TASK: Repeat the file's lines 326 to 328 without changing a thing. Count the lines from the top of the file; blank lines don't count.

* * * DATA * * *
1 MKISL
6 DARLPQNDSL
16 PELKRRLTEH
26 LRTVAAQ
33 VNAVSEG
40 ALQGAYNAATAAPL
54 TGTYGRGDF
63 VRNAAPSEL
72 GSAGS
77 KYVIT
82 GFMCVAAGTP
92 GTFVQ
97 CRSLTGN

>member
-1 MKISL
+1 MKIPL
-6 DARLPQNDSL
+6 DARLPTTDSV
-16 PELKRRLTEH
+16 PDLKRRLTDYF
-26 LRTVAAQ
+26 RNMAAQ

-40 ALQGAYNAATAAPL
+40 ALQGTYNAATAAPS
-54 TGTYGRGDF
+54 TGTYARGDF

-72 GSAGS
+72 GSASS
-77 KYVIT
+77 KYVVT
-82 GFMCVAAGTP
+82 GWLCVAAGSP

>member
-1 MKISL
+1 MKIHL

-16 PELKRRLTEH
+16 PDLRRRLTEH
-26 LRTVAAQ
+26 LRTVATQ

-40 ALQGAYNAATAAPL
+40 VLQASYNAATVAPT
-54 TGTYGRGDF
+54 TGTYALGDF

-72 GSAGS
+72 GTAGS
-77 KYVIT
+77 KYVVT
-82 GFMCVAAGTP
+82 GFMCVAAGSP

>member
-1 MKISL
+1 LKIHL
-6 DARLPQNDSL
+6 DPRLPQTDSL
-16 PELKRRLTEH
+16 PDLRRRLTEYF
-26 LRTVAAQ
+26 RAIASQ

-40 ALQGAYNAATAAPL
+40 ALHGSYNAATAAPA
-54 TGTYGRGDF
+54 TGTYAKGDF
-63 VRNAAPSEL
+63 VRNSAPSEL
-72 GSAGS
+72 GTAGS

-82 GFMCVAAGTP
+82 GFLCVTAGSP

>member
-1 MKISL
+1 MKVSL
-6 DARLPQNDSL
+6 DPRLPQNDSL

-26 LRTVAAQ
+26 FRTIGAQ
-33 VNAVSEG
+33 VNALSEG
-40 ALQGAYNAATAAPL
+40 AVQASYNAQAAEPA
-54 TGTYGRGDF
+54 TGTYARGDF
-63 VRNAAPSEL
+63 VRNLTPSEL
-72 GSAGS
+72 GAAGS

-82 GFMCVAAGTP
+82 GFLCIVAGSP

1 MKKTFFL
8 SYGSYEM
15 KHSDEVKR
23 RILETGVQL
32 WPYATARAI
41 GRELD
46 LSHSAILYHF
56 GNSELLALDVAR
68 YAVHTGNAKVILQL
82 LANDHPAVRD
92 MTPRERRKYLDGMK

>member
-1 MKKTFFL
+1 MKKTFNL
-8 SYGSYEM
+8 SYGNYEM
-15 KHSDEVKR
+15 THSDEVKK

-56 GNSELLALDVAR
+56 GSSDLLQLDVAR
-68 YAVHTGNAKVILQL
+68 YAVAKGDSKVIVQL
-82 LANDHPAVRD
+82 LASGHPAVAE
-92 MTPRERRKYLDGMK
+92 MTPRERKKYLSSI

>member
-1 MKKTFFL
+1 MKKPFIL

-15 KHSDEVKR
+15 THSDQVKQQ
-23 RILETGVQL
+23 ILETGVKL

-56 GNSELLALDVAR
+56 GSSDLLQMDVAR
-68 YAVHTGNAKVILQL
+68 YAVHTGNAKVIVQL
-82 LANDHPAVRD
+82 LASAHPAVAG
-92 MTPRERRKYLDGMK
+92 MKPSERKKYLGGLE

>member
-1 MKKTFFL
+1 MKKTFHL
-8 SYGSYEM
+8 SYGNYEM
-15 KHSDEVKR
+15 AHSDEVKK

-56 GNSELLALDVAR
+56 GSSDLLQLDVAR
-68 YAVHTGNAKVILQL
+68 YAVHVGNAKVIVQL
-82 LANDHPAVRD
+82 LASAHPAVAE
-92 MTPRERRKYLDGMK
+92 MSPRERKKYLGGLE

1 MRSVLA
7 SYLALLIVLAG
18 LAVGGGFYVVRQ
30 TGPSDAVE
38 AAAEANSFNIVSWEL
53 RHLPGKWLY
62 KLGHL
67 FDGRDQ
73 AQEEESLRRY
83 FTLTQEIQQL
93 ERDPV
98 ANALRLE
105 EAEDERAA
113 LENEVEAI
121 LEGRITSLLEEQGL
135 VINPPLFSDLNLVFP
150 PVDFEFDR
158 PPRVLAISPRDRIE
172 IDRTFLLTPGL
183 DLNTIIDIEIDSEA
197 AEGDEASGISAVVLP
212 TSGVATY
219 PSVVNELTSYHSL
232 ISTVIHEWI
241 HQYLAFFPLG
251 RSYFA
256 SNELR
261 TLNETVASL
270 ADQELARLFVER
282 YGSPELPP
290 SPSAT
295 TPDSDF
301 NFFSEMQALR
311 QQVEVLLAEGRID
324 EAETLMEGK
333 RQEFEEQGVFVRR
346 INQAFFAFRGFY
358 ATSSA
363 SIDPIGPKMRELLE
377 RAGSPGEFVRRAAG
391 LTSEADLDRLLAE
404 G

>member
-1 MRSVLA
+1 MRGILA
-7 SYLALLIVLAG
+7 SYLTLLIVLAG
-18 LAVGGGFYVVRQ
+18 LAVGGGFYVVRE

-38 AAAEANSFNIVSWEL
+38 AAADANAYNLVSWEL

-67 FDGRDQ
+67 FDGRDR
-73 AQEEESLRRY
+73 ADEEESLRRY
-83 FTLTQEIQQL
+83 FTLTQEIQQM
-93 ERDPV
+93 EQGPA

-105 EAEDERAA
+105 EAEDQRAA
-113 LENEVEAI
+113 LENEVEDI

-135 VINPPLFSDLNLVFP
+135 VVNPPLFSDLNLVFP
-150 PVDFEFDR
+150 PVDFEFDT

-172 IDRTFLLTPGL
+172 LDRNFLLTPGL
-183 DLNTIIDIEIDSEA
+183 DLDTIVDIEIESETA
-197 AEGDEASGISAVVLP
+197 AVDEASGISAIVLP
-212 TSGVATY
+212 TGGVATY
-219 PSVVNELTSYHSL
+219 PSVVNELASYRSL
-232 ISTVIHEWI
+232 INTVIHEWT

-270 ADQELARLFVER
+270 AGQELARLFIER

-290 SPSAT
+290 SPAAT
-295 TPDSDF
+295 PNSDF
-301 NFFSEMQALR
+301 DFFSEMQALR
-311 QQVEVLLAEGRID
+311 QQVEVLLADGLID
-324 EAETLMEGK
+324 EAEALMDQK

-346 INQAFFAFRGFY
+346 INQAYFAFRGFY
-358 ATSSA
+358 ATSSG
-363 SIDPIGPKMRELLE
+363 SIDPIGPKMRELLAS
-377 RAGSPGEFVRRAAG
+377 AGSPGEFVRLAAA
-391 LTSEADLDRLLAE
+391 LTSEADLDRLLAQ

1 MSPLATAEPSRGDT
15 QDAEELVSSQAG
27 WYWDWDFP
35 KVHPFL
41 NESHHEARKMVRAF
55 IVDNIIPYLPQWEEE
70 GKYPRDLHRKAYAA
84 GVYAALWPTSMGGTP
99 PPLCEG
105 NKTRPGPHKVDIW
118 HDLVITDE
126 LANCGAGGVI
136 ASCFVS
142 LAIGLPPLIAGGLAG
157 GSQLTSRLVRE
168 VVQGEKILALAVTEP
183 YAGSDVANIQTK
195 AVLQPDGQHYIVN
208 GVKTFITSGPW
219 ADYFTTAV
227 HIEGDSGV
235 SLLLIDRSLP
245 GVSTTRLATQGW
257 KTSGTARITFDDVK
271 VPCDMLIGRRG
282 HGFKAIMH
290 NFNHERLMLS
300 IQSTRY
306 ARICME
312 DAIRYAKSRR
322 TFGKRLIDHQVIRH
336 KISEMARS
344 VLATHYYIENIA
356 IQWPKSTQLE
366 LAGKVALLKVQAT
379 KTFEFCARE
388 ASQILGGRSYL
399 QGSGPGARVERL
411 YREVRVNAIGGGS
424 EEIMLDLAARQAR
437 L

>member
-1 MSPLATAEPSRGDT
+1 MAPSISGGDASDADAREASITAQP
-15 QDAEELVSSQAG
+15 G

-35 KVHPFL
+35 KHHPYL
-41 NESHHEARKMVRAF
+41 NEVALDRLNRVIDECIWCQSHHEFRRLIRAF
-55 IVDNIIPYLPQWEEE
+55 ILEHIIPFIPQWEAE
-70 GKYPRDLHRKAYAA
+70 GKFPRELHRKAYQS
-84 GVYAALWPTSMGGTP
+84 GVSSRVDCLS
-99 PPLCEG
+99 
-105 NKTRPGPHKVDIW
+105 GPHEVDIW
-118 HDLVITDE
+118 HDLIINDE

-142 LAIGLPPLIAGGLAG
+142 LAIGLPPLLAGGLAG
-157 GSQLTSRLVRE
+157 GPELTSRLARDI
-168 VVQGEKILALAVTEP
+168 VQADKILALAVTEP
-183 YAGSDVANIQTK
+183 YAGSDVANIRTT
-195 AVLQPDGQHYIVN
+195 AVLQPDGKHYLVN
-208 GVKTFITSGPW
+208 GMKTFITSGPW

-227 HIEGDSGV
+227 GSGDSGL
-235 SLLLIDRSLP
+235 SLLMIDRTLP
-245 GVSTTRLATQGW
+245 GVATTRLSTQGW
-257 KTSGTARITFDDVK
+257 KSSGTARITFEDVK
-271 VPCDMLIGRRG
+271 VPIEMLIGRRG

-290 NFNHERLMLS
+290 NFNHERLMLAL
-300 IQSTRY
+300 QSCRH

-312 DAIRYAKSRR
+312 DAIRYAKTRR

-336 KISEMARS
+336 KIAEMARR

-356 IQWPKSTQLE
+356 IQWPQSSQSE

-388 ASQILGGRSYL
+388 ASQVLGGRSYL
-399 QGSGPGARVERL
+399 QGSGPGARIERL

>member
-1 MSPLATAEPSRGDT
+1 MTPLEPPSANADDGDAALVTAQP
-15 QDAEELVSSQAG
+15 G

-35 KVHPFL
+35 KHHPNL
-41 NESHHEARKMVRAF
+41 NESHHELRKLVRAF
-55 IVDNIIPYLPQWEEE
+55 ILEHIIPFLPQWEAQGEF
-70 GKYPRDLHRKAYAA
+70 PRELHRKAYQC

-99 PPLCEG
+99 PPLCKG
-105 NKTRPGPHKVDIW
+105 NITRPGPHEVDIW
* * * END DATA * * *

+257 KSSGTARITFEDVK
-271 VPCDMLIGRRG
+271 VPIEMLIGRRG